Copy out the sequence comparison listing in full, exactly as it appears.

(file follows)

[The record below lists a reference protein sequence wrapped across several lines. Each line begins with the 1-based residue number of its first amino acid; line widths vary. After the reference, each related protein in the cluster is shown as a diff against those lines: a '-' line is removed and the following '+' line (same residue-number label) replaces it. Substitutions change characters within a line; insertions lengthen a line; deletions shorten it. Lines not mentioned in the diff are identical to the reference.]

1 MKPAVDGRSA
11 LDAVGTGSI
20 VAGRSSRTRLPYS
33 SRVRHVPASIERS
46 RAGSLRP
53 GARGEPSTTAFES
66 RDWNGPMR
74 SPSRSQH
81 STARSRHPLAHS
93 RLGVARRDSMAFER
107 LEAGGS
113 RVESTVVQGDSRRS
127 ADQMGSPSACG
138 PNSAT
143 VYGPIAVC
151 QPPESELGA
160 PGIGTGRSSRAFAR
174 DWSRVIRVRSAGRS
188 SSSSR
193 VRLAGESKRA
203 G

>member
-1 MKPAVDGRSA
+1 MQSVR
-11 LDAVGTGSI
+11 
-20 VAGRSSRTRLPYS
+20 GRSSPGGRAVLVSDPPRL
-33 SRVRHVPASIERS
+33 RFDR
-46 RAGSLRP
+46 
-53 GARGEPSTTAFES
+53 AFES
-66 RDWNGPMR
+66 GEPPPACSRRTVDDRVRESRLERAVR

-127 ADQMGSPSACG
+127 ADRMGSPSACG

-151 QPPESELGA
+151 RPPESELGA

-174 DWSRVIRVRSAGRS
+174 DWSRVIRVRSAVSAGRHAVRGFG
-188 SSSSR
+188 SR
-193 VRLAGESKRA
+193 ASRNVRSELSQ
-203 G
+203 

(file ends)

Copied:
[The record below lists a reference protein sequence wrapped across several lines. Each line begins with the 1-based residue number of its first amino acid; line widths vary. After the reference, each related protein in the cluster is shown as a diff against those lines: a '-' line is removed and the following '+' line (same residue-number label) replaces it. Substitutions change characters within a line; insertions lengthen a line; deletions shorten it. Lines not mentioned in the diff are identical to the reference.]

1 MKPAVDGRSA
11 LDAVGTGSI
20 VAGRSSRTRLPYS
33 SRVRHVPASIERS
46 RAGSLRP
53 GARGEPSTTAFES
66 RDWNGPMR
74 SPSRSQH
81 STARSRHPLAHS
93 RLGVARRDSMAFER
107 LEAGGS
113 RVESTVVQGDSRRS
127 ADQMGSPSACG
138 PNSAT
143 VYGPIAVC
151 QPPESELGA
160 PGIGTGRSSRAFAR
174 DWSRVIRVRSAGRS
188 SSSSR
193 VRLAGESKRA
203 G

>member
-1 MKPAVDGRSA
+1 MQSVR
-11 LDAVGTGSI
+11 
-20 VAGRSSRTRLPYS
+20 GRSSPGGRAVLVSDPPRL
-33 SRVRHVPASIERS
+33 RFDR
-46 RAGSLRP
+46 
-53 GARGEPSTTAFES
+53 AFES
-66 RDWNGPMR
+66 GEPPPACSRRTVDDRVRESRLERAVR

-127 ADQMGSPSACG
+127 ADRMGSPSACG

-151 QPPESELGA
+151 RPPESELGA

-174 DWSRVIRVRSAGRS
+174 DWSRVIRVRSAVSAGRHAVRGFG
-188 SSSSR
+188 SR
-193 VRLAGESKRA
+193 ASRNVRSELSQ
-203 G
+203 